The quality of the match was incredibly high due largely to the fact that they have such contrasting styles, although it was ultimately Kvitova's day. Kvitova is a tall, powerful player, while Bouchard is smaller and quicker. Per TSN's Mark Masters, that clash of styles was particularly evident in terms of serving statistics:

Serving predictably played a huge role in the match. Kvitova is one of the best servers in the women's game, which is something that Bouchard had to combat. 

According to ESPN's Chris Fowler, the match was played with the roof open:

A closed roof tends to favor big hitters like Kvitova due to the controlled environment, so that decision definitely worked in Bouchard's favor. Despite that, the slightly favored Czech gained an early advantage.

Following a hold from each competitor to start the match, Kvitova was able to secure a break. Since she drops serve so infrequently, even a single break is absolutely huge for her in terms of gaining the advantage in a set.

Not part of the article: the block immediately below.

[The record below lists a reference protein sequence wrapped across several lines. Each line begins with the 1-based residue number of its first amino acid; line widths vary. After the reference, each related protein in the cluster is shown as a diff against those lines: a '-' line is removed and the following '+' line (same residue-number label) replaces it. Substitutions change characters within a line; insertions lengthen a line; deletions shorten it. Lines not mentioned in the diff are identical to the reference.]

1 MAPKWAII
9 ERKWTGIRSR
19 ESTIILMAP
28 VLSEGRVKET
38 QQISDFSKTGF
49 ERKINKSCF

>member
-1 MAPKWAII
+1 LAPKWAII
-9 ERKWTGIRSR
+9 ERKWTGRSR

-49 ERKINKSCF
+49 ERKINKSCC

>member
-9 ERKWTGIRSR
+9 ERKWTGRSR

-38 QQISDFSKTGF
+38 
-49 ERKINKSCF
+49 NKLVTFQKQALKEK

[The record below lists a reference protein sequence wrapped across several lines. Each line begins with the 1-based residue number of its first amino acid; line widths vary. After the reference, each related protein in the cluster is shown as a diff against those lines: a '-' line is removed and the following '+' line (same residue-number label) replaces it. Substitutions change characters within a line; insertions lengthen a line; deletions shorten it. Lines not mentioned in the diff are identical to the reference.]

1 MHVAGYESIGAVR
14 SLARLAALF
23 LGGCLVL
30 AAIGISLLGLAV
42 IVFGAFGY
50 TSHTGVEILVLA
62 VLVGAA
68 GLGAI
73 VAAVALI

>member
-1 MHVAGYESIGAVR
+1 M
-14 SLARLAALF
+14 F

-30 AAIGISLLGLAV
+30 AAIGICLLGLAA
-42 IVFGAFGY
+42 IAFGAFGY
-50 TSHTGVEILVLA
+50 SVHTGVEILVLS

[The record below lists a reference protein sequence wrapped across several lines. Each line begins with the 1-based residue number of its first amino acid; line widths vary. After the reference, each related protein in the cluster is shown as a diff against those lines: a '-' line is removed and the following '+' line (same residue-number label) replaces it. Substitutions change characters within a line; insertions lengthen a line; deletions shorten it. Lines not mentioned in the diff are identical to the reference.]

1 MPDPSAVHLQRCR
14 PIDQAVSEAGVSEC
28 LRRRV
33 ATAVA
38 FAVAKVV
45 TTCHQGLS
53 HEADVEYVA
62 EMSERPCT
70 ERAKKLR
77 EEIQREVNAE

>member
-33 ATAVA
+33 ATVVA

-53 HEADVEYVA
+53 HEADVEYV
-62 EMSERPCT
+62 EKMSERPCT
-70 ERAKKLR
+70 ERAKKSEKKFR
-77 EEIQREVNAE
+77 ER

That break clearly got the ball rolling for Kvitova in terms of confidence, as she proceeded to play inspired tennis throughout the opening set. That was evident when she held to go up 3-1 as she played an absolutely incredible point, per Tom Perrotta of the Wall Street Journal:

Bouchard had Kvitova scrambling throughout the point and it seemed like Kvitova was dead to rights, but she somehow managed to get everything back and punctuated it with a perfectly angled backhand.

The pair continued to trade holds of serve, but it was blatantly obvious that Kvitova was the more comfortable and confident player. According to Rothenberg, Kvitova was hitting on all cylinders:

It was difficult to not be impressed as even tennis legend John McEnroe waxed poetic about Kvitova's form:

While Kvitova seemed poised to roll to an easy first-set triumph, Bouchard managed to get back into it by breaking Kvitova to make it 5-3. Bouchard created a golden opportunity for herself, but she was unable to capitalize on it as Kvitova broke right back to win the set.

As pointed out by BBC Tennis, Kvitova was the aggressor and hit more decisive shots, which was ultimately the difference:

Bouchard desperately needed to get off to a good start in the second in order to curtail Kvitova's momentum, but Kvitova was simply locked in.